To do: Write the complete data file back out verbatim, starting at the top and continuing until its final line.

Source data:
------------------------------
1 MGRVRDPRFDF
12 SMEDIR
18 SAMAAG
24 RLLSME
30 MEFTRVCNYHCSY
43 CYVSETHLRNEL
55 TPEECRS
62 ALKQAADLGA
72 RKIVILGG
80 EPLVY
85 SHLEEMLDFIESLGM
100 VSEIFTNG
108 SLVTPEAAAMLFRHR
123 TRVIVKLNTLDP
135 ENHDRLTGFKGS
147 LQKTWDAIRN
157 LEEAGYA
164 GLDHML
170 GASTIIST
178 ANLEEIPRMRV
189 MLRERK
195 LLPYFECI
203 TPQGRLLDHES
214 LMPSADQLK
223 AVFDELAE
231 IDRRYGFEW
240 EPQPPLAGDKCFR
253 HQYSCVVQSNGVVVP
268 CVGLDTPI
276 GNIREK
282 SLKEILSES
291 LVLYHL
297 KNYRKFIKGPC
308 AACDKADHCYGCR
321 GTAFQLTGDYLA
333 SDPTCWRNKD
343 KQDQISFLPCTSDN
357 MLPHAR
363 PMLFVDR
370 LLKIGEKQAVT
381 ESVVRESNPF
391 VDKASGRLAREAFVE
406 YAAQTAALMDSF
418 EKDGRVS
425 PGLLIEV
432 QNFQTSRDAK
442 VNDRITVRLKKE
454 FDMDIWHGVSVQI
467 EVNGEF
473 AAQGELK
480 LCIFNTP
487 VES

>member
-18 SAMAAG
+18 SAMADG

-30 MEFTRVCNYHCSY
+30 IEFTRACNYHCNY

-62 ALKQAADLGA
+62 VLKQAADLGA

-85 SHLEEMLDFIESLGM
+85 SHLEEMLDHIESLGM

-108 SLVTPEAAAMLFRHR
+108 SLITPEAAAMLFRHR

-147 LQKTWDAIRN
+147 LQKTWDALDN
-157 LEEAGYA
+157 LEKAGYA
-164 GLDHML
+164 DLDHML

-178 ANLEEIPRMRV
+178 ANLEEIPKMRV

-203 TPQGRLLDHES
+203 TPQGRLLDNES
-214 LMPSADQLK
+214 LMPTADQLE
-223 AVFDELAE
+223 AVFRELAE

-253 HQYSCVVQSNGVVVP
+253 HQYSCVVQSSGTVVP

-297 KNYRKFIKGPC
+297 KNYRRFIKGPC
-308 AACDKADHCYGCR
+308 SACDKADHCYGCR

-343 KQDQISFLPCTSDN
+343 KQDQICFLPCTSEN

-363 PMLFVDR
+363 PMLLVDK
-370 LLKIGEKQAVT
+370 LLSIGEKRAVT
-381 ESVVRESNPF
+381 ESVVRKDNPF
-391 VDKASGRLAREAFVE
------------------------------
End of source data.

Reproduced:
1 MGRVRDPRFDF
12 SMEDIR
18 SAMAAG
24 RLLSME
30 MEFTRVCNYHCSY
43 CYVSETHLRNEL
55 TPEECRS
62 ALKQAADLGA
72 RKIVILGG
80 EPLVY
85 SHLEEMLDFIESLGM
100 VSEIFTNG
108 SLVTPEAAAMLFRHR
123 TRVIVKLNTLDP
135 ENHDRLTGFKGS
147 LQKTWDAIRN
157 LEEAGYA
164 GLDHML
170 GASTIIST
178 ANLEEIPRMRV
189 MLRERK
195 LLPYFECI
203 TPQGRLLDHES
214 LMPSADQLK
223 AVFDELAE
231 IDRRYGFEW
240 EPQPPLAGDKCFR
253 HQYSCVVQSNGVVVP
268 CVGLDTPI
276 GNIREK
282 SLKEILSES
291 LVLYHL
297 KNYRKFIKGPC
308 AACDKADHCYGCR
321 GTAFQLTGDYLA
333 SDPTCWRNKD
343 KQDQISFLPCTSDN
357 MLPHAR
363 PMLFVDR
370 LLKIGEKQAVT
381 ESVVRESNPF
391 VDKASGRLAREAFVE
406 YAAQTAALMDSF
418 EKDGRVS
425 PGLLIEV
432 QNFQTSRDAK
442 VNDRITVRLKKE
454 FDMDIWHGVSVQI
467 EVNGEF
473 AAQGELK
480 LCIFNTP
487 VES

>member
-18 SAMAAG
+18 SAMADG

-30 MEFTRVCNYHCSY
+30 IEFTRACNYHCNY

-62 ALKQAADLGA
+62 VLKQAADLGA

-85 SHLEEMLDFIESLGM
+85 SHLEEMLDHIESLGM

-108 SLVTPEAAAMLFRHR
+108 SLITPEAAAMLFRHR

-147 LQKTWDAIRN
+147 LQKTWDALDN
-157 LEEAGYA
+157 LEKAGYA
-164 GLDHML
+164 DLDHML

-178 ANLEEIPRMRV
+178 ANLEEIPKMRV

-203 TPQGRLLDHES
+203 TPQGRLLDNES
-214 LMPSADQLK
+214 LMPTADQLE
-223 AVFDELAE
+223 AVFRELAE

-253 HQYSCVVQSNGVVVP
+253 HQYSCVVQSSGTVVP

-297 KNYRKFIKGPC
+297 KNYRRFIKGPC
-308 AACDKADHCYGCR
+308 SACDKADHCYGCR

-343 KQDQISFLPCTSDN
+343 KQDQICFLPCTSEN

-363 PMLFVDR
+363 PMLLVDK
-370 LLKIGEKQAVT
+370 LLSIGEKRAVT
-381 ESVVRESNPF
+381 ESVVRKDNPF
-391 VDKASGRLAREAFVE